Bushman has said that one of his key aims as the group’s new operational leader is to increase the number of state directors who report to him.

But in latest months, there’s been an exodus of the group’s leaders and top supporters. Half of the eight-member advisory board has resigned, and one of the group’s state directors complained the organization “is struggling to remain relevant.”

Internal records indicate that the dispute with America’s Frontline Doctors may have played a role.

In November, the founder of the doctors’ group – a convicted Jan. 6 protester – named Mack along with other board members in a lawsuit that alleged “financial improprieties.” In April, the doctors’ group issued a press release saying it had removed Mack from the board and reported him to local police for allegedly embezzling $350,000 from the organization’s bank account. Police closed the case four weeks later, saying the organization did not provide sufficient documentation to prove a crime had been committed.

The 70-year-old former sheriff said in an interview that he simply moved funds to another of the doctors group’s accounts to protect the organization’s finances. He claimed to have been dropped as a named defendant in the lawsuit, but the most latest court filings in the case don’t support that.

Mack also indicated that some of the sheriffs on his board were unhappy with him and Bushman, but did not further elaborate.

“The CSPOA, since COVID hit, has grown exponentially,” Bushman said during the November 2022 board meeting in which he was named to succeed Mack. “This is an attempt to carry forward Richard Mack’s legacy. This is a growth effort.”

A review of internal meetings and Mack’s weekly webinars show there were at least six state directors in Texas, Virginia, Utah, Arizona and California, though at least one has left the group since June 2023.

Bushman said he had a plan to increase that figure to between 30 and 40 by the end of 2023. According to recordings of the group’s meetings, increasing the number of state directors could help the organization solicit formal credit for its trainings in more states.

The group’s California state director, Jack Frost, also suggested during the November meeting that the group focus on creating a template for conducting voter fraud investigations because “I don’t think our sheriffs and our investigators have a clue what they need to do.”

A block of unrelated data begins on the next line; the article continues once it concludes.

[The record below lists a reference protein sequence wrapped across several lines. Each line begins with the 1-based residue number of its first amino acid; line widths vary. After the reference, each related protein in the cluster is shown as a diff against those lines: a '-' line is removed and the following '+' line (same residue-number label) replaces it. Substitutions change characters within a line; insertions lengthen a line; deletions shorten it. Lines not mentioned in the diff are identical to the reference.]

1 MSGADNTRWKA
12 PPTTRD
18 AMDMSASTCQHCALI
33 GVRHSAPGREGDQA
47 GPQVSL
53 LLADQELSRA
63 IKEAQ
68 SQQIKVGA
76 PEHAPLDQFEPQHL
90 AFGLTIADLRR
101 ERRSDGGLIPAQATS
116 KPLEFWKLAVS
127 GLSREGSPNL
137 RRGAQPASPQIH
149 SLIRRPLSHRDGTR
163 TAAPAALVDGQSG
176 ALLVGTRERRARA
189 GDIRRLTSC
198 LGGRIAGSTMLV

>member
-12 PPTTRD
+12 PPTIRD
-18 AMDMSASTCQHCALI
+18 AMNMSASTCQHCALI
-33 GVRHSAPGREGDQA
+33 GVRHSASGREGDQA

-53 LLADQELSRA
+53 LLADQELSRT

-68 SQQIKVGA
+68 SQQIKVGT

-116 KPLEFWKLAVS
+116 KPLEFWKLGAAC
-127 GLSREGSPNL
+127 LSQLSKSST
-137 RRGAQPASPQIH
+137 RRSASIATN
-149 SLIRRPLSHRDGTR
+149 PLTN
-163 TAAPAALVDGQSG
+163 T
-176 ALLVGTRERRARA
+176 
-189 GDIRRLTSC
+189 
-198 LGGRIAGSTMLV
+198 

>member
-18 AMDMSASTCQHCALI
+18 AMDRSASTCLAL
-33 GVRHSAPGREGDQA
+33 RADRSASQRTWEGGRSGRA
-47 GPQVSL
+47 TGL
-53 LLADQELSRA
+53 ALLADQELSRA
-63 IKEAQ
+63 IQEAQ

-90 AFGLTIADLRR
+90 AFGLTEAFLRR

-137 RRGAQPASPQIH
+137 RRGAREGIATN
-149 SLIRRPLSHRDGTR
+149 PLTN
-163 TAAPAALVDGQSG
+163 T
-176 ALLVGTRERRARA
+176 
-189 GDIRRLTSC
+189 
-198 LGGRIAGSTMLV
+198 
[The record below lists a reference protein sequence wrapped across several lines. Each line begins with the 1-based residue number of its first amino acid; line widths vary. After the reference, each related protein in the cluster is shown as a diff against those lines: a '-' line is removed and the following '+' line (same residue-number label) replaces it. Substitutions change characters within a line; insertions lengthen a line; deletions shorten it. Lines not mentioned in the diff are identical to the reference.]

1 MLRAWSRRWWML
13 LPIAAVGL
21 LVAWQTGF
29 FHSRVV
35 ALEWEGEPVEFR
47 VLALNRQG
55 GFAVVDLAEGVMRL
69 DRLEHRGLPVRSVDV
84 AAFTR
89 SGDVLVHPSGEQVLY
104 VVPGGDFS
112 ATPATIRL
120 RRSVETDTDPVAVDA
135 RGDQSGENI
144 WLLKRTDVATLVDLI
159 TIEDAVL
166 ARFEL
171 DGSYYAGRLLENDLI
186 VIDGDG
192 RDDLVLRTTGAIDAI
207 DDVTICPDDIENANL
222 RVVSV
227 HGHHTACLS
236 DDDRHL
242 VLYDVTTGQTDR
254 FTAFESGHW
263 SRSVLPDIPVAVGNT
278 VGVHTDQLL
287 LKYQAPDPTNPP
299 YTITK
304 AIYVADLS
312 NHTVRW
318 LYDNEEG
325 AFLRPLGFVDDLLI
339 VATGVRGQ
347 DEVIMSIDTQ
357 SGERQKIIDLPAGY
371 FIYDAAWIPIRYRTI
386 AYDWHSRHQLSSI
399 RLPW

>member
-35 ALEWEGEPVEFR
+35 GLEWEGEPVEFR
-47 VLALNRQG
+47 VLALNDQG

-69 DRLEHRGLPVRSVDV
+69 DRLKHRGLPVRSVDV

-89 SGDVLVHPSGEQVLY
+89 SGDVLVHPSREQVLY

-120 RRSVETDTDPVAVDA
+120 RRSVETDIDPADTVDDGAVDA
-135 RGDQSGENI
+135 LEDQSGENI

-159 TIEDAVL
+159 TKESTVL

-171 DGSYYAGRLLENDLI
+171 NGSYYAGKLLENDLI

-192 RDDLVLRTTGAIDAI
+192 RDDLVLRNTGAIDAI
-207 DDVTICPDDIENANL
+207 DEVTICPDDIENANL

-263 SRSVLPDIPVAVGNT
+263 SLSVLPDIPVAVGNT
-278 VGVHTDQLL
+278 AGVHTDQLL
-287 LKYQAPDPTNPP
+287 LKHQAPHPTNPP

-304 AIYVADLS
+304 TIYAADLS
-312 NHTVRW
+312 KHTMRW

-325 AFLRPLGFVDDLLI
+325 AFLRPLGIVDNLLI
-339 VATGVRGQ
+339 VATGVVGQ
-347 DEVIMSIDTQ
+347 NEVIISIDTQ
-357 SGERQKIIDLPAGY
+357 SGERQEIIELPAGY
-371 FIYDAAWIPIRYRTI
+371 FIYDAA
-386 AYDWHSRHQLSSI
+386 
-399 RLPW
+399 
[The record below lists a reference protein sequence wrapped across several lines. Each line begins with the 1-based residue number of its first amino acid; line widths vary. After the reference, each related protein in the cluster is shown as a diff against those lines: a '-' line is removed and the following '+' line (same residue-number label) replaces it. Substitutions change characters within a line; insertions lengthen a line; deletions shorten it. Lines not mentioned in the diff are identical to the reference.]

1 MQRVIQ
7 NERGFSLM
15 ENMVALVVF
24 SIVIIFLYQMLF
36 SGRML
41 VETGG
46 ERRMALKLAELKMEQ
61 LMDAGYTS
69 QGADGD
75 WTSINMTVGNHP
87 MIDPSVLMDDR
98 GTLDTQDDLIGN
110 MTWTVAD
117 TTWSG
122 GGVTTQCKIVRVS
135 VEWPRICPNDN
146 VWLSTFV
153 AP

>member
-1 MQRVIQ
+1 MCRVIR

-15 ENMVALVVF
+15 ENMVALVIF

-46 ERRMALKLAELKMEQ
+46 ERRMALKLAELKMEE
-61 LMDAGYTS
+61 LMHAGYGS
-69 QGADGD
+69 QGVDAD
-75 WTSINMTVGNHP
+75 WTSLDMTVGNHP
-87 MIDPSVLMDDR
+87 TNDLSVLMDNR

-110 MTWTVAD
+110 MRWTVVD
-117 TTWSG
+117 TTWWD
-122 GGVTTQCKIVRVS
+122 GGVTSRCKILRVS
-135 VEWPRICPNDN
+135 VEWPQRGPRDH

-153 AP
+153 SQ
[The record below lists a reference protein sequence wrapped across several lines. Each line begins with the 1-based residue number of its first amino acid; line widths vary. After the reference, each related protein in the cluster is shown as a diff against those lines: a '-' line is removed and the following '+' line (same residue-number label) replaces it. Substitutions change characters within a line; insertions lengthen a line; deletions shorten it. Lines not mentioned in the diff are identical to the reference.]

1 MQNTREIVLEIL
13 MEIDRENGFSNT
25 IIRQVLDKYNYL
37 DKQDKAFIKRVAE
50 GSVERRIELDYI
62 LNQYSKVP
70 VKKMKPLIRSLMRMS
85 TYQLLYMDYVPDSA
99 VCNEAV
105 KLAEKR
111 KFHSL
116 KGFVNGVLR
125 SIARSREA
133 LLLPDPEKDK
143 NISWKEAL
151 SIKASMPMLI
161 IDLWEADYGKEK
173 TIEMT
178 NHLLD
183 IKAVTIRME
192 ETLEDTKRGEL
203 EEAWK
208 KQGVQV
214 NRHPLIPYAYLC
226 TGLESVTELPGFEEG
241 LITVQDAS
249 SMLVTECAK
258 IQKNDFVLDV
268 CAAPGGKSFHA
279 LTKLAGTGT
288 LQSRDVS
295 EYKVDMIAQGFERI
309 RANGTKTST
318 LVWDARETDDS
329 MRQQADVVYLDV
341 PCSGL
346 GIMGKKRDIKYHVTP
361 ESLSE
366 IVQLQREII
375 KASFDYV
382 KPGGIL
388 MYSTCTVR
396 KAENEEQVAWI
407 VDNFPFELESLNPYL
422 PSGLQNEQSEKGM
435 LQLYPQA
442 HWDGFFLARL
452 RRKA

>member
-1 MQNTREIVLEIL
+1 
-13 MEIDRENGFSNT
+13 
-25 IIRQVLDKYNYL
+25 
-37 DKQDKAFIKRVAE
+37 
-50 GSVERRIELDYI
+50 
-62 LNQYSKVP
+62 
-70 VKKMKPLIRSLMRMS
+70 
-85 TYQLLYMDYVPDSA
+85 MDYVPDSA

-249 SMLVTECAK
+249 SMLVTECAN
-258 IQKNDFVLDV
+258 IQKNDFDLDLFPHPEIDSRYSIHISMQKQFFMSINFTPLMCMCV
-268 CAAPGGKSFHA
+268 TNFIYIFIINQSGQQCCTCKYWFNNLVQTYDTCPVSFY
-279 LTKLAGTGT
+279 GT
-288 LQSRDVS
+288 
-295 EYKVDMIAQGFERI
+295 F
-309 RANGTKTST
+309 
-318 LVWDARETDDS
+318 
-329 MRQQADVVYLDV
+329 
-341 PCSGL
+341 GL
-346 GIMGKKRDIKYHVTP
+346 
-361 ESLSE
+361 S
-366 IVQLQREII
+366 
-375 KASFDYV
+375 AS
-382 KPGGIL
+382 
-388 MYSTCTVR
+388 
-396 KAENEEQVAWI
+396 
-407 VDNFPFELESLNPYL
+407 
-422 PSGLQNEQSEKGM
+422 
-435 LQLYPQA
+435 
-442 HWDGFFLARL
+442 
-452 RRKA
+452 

Internal meeting agendas and recordings, obtained under Public Information Act requests, showed that the sheriffs group planned to partner ahead of the 2024 elections with True the Vote, a right-wing Texas nonprofit that challenged the legitimacy of the last presidential election.

A February 2023 meeting agenda said the two organizations were working to create a “template for comprehensive and effective voter and election integrity” investigations. Discussion of collaboration was listed on the board’s April 2023 meeting agenda. But by May, when the group held four meetings, there was no discussion of elections.

“We would love to continue to work with them on mutual concerns, but it appears that they’re too busy,” Mack told reporters.

While sheriffs offices’ are sometimes asked to assist election officials in investigating allegations of election fraud, a growing number of sheriffs have claimed broad authority to launch voter fraud investigations.

McCord, the Georgetown law professor, likened such sheriffs’ actions to “vigilantism.”

“This is almost like a sheriff being willing to engage in vigilantism, which sends a broader message that vigilantism is actually acceptable. And vigilantism, when it is against the government, is insurrection,” McCord said.

The group’s effort to train more law enforcement officers also increases the number of them who buy into its constitutional philosophy, creating “conditions for some kind of potential brinkmanship or conflict” between local and state or federal law enforcement, said Lewis, the George Washington University research fellow.

“This is kind of the tipping point,” Lewis said. “Hundreds of sheriffs across the country have gained the trust of their locales and are now sitting in elected office … their training booklets from CSPOA right next to them. And I think that’s always going to be a pretty significant cause for concern.”

Brendon Derr of the Arizona Center for Investigative Reporting and Jimmy Cloutier, Heaven LaMartz and Annabella Medina of the Howard Center for Investigative Journalism contributed to this story.

This project, In the Sheriff We Trust, was produced by the Howard Center for Investigative Journalism, in collaboration with the Arizona Center for Investigative Reporting. The Howard Center is based at Arizona State University’s Walter Cronkite School of Journalism and Mass Communication and is an initiative of the Scripps Howard Fund in honor of the late news industry executive and pioneer Roy W. Howard. AZCIR is a nonpartisan, nonprofit newsroom that focuses on data-driven investigative journalism.